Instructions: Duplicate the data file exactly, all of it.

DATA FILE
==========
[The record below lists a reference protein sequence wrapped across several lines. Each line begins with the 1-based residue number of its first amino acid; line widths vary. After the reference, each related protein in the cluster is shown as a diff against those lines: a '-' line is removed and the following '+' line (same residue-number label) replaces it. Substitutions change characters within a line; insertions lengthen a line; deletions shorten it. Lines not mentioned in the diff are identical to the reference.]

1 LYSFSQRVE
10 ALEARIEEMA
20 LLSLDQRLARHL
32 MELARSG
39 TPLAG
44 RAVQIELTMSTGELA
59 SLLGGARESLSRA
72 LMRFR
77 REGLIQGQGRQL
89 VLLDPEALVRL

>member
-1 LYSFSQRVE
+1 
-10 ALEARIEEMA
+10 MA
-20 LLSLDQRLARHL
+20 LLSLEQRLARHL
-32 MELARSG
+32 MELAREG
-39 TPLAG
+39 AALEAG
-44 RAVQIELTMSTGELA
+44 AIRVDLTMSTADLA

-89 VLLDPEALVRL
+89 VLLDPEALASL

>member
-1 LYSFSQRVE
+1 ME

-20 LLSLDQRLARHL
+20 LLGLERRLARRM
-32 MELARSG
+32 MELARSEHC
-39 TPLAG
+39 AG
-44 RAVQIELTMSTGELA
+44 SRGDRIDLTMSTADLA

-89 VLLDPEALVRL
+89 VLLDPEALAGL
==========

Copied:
[The record below lists a reference protein sequence wrapped across several lines. Each line begins with the 1-based residue number of its first amino acid; line widths vary. After the reference, each related protein in the cluster is shown as a diff against those lines: a '-' line is removed and the following '+' line (same residue-number label) replaces it. Substitutions change characters within a line; insertions lengthen a line; deletions shorten it. Lines not mentioned in the diff are identical to the reference.]

1 LYSFSQRVE
10 ALEARIEEMA
20 LLSLDQRLARHL
32 MELARSG
39 TPLAG
44 RAVQIELTMSTGELA
59 SLLGGARESLSRA
72 LMRFR
77 REGLIQGQGRQL
89 VLLDPEALVRL

>member
-1 LYSFSQRVE
+1 
-10 ALEARIEEMA
+10 MA
-20 LLSLDQRLARHL
+20 LLSLEQRLARHL
-32 MELARSG
+32 MELAREG
-39 TPLAG
+39 AALEAG
-44 RAVQIELTMSTGELA
+44 AIRVDLTMSTADLA

-89 VLLDPEALVRL
+89 VLLDPEALASL

>member
-1 LYSFSQRVE
+1 ME

-20 LLSLDQRLARHL
+20 LLGLERRLARRM
-32 MELARSG
+32 MELARSEHC
-39 TPLAG
+39 AG
-44 RAVQIELTMSTGELA
+44 SRGDRIDLTMSTADLA

-89 VLLDPEALVRL
+89 VLLDPEALAGL